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type safety is not security

published: 02-10-2012 / updated: 02-10-2012
posted in: c, development, haskell, programming, rants, tips
by Daniel Molina Wegener

Standar ML is defined as safe using the following definition «ML is safe, in that a program that passes the type-checker cannot dump core, access private fields of abstract data types, mistake integers for pointers, or otherwise “go wrong.”». A type-checker verifies that each term used in the programming language should have the correct type once it is used. For example if a function is defined to receive an integer type, once it is called, an integer term should be used, otherwise the compiler may throw an error and the execution “goes wrong”. If the type-checking algorithm accepts the program, then it is well-typed. When a programming language has a type-checking algorithm on its compiler, we call it statically-typed. Dynamic typing does not have a type checker on its compiler, you can write the same function, it will not have any sentence defining an input type, and it will be able to receive a string when an integer is required.

Static typing have its basis on the “Semantic Soundness Theorem”. This theorem states that an environment p is on the domain of the type environment Γ, where each variable x in p respects the environment Γ. Then, if an expression e has the type τ in the environment Γ and the environment p respects Γ, the expression e in p has the type τ. In other words — if you have experience with Haskell or Standard ML — once you create a function of type τ, the function as expression should have the type τ. Seen from another perspective, if you define a function prototype in C as double f (double x), the type-checker will not allow another type than double.

There are two types of soundness, where we have weak and strong soundness. On weak soundness we can do some tasks like type casts, with strong soundness we cannot. On Java we can type cast returning values to another type, and the compiler will allow that. On other languages, like Haskell, type casting is implemented using its type system, but we cannot type cast variables using expression built in the compiler, because the type system uses strong soundness and does not have type casting operators, and each compile time error has a type, on Java each non related type — which is being type casted — does not have its own type. On strong soundness each variable and expression is strictly bound to a type within an error with the wrong type.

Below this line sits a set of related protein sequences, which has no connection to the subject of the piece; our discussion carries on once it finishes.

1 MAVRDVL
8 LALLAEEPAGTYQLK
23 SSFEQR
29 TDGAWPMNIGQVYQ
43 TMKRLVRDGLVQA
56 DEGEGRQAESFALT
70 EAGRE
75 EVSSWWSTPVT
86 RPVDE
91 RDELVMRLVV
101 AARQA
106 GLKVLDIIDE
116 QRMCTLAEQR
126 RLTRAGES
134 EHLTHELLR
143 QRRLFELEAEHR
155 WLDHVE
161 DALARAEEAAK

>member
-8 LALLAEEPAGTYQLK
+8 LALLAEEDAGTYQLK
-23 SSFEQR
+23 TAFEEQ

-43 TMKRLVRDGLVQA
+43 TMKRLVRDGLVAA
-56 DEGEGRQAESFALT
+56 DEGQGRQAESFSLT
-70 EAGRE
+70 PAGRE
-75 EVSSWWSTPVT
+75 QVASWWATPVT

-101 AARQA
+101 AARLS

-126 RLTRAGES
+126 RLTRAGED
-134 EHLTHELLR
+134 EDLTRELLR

Java is not type-safe because it allows a very powerful way of organizing the type-space at run-time (through user-extensible class loaders ). This power can be utilized to write a program that exposes some flawed design decisions in the Java Virtual Machine. Specifically, one can produce a class A and an associated ersatz class A’ which can “spoof” A: its name N is the same as A, but it defines members (fields and methods) arbitrarily differently from A. A “bridge ” class B can be defined which delivers to a class D (for which the name N is associated with A’) an instance of A. D can then operate on this instance as if it is an instance of A’, thus violating type-safety. [Vijay Saraswat, “Java is not type-safe”].